Should we take vitamin and mineral supplements, are they a complete waste of money, do they do more harm than good? These are questions millions of people around the world ask, probably because there are so many conflicting studies.
The answer to “Should I take vitamins?” is not a simple yes or no one, says Stacey Zawacki, a Sargent College clinical assistant professor and director of the Sargent Choice Nutrition Center, at Boston University.
Zawacki explains that “everyone is unique”. She says that the health care professional, usually a registered dietitian, needs to find out what the individual’s nutritional needs are, their food preferences, health goals, and other factors.
Over half of all Americans take dietary supplements – the percentage of Americans who took vitamin and/or mineral supplements grew from 40% in 1994 to 53% in 2006.
When asked whether she takes supplements herself, Zawacki says she does not, but emphasizes that whether or not she takes them really is irrelevant. Taking supplements is a personal decision based on an individual’s knowledge about their needs, their diet and life stage.
People who are wondering whether they should take vitamin and/or mineral supplements should check with a registered dietitian. The hour-long consultation will definitely cost a great deal less than what the majority of people spend on tablets and capsules over a 12-month period.
Zawacki says “What I do as a first step, is ask, ‘What are you currently eating?'” This is followed by a close analysis of the client’s diet, and checking where deficiencies may exist. If one is identified, for example, the person’s vitamin E intake is lower than what is recommended by the Institute of Medicine, before recommending vitamin E supplements, she will advise adding spinach, sunflower seeds, almonds and other vitamin-E-rich foods to their diet.
Adding foods with high targeted nutrients rather than supplements also provide the patients with protein, fiber, and other nutrients. There is no tablet or capsule that contains all that, Zawacki explained.
Blueberries – these berries are an antioxidant “super food”, rich in phytoflavinoids, vitamin C and potassium. Apart from lowering your risk of cancer and heart disease, they also reduce inflammation.
Sweet potatoes – rich in vitamins A, B6 and C, fiber, potassium, carbohydrates, and carotene (the pink, yellow ones).
Oily fish – rich in omega-3 fatty acids. Examples include salmon, herring, sardines, tuna and mackerel. They help arthritis and lower the risk of heart disease, memory loss and possibly some of the symptoms of Alzheimer’s disease. Walnuts, flax seeds and fortified eggs are also rich in omega-3s.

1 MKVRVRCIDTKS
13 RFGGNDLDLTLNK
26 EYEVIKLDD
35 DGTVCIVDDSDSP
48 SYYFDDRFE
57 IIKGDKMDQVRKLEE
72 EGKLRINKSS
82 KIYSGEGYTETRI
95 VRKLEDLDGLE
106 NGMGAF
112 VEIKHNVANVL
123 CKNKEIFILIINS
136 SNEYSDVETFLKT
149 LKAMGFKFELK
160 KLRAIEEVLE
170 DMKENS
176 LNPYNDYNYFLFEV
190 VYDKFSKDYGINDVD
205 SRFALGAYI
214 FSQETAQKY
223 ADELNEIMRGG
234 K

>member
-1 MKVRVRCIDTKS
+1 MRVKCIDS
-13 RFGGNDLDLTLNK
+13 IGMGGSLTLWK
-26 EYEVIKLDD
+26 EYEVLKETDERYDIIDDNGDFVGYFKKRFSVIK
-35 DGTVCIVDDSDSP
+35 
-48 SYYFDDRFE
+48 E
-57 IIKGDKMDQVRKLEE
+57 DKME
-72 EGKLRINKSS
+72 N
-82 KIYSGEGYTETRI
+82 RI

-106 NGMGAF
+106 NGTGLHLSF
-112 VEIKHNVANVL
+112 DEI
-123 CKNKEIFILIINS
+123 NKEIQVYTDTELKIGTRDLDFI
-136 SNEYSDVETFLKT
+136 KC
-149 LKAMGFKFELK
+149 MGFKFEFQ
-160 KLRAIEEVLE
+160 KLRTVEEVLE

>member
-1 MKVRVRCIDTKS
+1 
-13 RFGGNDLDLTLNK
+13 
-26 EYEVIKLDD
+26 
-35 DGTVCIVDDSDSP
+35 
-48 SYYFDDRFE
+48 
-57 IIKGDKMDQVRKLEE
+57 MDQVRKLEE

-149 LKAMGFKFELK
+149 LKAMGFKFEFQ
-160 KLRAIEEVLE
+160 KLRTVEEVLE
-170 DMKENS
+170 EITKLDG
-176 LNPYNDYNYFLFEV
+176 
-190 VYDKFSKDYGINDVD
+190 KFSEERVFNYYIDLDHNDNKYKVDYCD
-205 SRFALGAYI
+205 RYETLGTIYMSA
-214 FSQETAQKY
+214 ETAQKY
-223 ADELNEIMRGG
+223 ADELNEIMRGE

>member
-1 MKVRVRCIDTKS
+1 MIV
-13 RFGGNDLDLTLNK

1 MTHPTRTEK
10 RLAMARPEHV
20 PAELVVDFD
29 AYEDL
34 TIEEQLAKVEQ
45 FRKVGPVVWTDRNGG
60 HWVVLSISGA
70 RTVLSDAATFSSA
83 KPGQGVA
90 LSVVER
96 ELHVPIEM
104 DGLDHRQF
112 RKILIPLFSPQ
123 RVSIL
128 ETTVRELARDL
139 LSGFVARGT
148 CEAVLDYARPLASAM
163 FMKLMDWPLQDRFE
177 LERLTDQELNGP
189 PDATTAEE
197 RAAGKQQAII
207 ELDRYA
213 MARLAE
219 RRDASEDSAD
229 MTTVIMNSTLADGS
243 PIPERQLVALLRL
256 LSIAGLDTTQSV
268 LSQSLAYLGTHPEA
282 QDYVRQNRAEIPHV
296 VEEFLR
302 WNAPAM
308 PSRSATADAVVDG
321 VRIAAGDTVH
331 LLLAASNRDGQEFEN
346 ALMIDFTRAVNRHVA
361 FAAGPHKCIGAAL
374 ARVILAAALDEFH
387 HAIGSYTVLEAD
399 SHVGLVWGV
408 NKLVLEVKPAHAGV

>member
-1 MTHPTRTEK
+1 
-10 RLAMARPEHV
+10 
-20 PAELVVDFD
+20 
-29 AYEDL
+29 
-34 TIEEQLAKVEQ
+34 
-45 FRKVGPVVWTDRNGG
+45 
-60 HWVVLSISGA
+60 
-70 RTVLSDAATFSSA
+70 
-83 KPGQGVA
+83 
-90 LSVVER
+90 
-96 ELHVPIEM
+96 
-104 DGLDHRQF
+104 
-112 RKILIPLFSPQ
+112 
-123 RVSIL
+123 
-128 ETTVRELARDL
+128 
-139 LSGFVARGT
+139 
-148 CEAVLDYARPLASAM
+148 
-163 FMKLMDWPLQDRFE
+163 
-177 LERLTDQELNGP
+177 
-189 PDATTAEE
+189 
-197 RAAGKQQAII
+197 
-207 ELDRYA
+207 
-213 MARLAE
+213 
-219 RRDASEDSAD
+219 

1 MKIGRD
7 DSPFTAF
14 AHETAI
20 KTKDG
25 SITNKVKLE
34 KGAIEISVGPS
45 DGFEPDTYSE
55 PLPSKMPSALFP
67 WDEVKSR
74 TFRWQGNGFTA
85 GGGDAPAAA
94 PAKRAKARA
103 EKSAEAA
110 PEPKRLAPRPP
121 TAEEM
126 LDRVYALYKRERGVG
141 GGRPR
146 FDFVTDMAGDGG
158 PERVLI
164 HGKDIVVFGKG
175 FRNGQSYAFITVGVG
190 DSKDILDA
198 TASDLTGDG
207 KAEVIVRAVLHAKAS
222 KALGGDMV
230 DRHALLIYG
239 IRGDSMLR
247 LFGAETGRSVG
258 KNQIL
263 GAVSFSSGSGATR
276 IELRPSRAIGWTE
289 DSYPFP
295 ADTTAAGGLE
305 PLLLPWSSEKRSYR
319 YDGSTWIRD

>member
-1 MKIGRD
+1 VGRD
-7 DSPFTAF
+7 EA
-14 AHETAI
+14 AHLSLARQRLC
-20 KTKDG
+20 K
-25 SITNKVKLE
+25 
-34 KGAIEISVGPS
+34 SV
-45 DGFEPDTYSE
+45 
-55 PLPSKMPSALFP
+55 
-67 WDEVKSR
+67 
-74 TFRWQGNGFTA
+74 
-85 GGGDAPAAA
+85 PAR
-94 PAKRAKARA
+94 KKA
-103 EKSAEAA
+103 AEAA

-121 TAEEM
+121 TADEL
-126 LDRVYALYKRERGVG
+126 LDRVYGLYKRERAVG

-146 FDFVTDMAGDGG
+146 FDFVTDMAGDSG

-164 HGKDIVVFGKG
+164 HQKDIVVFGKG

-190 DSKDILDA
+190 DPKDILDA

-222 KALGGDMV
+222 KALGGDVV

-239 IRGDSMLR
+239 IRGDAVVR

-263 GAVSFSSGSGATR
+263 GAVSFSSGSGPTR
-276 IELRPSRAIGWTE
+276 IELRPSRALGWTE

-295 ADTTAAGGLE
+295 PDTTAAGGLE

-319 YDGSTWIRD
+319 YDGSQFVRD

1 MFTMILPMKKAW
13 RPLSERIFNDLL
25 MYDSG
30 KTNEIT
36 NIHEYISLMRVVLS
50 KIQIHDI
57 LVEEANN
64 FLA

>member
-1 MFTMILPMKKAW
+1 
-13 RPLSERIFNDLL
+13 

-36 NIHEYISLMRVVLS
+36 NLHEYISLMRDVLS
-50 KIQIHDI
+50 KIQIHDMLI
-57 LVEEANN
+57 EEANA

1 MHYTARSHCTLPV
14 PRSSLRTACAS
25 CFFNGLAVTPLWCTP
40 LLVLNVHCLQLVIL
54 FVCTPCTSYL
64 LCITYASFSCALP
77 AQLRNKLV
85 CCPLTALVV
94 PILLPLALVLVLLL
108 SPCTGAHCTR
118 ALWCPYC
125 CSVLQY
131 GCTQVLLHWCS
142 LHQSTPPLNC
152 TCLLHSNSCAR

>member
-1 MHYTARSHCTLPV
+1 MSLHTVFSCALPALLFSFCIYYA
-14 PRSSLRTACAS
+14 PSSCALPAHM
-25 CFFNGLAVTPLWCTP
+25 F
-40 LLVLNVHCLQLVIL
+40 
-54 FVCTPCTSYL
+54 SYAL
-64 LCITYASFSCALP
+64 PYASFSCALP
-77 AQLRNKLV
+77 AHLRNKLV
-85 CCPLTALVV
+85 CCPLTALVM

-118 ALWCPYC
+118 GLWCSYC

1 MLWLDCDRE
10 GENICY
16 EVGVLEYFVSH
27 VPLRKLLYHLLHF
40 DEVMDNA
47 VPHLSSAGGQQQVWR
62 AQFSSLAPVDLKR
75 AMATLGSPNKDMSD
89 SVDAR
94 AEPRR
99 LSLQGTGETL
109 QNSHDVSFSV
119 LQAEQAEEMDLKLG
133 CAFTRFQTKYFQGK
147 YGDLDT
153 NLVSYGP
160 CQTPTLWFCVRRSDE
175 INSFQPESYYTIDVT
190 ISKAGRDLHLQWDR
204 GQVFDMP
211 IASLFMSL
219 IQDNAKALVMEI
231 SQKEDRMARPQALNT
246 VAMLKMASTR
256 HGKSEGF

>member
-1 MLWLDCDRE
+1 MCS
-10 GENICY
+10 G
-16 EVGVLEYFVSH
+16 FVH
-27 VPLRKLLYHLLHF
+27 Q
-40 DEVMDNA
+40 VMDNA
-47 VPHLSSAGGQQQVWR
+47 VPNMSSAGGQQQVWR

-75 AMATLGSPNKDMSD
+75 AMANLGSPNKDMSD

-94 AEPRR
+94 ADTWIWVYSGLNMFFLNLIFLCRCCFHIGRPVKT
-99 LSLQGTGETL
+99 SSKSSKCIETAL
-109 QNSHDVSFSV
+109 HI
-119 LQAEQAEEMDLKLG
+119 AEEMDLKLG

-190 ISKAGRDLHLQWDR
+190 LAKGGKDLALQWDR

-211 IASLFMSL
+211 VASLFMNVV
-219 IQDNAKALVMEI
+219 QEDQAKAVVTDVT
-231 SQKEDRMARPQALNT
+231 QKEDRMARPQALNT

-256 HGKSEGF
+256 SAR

Wheat germ – part of wheat that germinates and grows into a plant; the seed’s embryo. Unfortunately, during food processing when cereals are refined, the germ and the bran are often milled out. Wheat germ is high in folate (folic acid), thiamin, zinc, magnesium, phosphorus, fatty alcohols, fatty acids, and vitamin E. It is also a great source of fiber.
Avocados – very rich in B vitamins, as well as vitamins E and K. Studies have shown that regular avocado consumption can reduce blood cholesterol levels. Do not avoid avocados because they are high in fat – avocados contain monosaturated (good) fat.
Oats – oats are rich in B vitamins, potassium, folate, fiber, and complex carbohydrates.
If you add some of these “super foods” to your daily diet, there is a good chance your “nutrient gap” will be filled, Zawacki said.
Zawacki will recommend vitamin or mineral supplements if the patient’s lifestyle, food preferences, state of health, or allergies make it improbable that they will meet their nutritional requirements just with diet.
It is the dietitian’s job to help the patient determine the best form of that particular vitamin, what time of day it should be taken to optimize absorption, as well as making sure there is no interaction with any medications the patient might be on.
If somebody has a good, well balanced, nutritious diet, there should be no need for any multivitamin supplements. Several factors should be excluded first, some people need supplements because they might have problems absorbing nutrients, pregnant women need certain supplements, your age may be a factor in some cases, some patients with chronic diseases require supplements.
Women who are at risk of pre-eclampsia should take a dietary supplement containing L-arginine and antioxidant vitamins from their 20th week of pregnancy.
If you exercise a lot, take part in endurance sports, such as marathons, you should see a health care professional and get advise on your dietary and possibly supplement requirements.
Some scientists say supplements will not do you any harm, and may do you some good. Research has been contradictory and confusing for lay people. Swedish researchers found that taking multivitamins regularly, long-term can increase the risk of developing breast cancer.
“If you decide to take a multivitamin, choose a reputable brand (look for a seal of approval from ConsumerLab, NSF, or United States Pharmacopeia) that doesn’t include more than 100% of the nutrients recommended for your gender and life stage. But keep in mind, if you’re getting the nutrients you need from your diet, there’s no strong evidence that extra nutrients are going to help you.”
Written by Christian Nordqvist